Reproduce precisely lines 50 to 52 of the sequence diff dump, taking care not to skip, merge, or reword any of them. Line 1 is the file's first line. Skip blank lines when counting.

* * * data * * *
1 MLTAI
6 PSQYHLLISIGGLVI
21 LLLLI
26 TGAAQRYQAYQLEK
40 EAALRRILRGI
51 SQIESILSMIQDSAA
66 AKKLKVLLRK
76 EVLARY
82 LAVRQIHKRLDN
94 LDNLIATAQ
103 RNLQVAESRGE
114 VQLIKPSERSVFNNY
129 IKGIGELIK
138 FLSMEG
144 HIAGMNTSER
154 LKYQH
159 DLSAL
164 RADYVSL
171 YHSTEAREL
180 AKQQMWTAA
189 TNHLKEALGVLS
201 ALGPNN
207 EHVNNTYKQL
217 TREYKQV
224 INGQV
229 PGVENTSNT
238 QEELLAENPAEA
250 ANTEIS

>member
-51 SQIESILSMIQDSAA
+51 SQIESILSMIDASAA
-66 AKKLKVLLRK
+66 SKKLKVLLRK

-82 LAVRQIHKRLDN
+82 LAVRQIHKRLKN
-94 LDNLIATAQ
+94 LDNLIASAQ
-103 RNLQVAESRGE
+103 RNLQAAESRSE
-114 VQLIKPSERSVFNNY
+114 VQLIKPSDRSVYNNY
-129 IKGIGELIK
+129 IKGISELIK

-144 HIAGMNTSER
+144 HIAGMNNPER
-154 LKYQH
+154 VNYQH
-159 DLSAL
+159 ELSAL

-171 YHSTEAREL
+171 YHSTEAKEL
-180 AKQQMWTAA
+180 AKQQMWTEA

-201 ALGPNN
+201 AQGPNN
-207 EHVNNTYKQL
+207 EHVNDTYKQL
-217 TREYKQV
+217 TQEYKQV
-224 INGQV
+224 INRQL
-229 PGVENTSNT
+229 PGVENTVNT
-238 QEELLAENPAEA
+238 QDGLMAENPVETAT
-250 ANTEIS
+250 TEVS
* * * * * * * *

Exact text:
-171 YHSTEAREL
+171 YHSTEAKEL
-180 AKQQMWTAA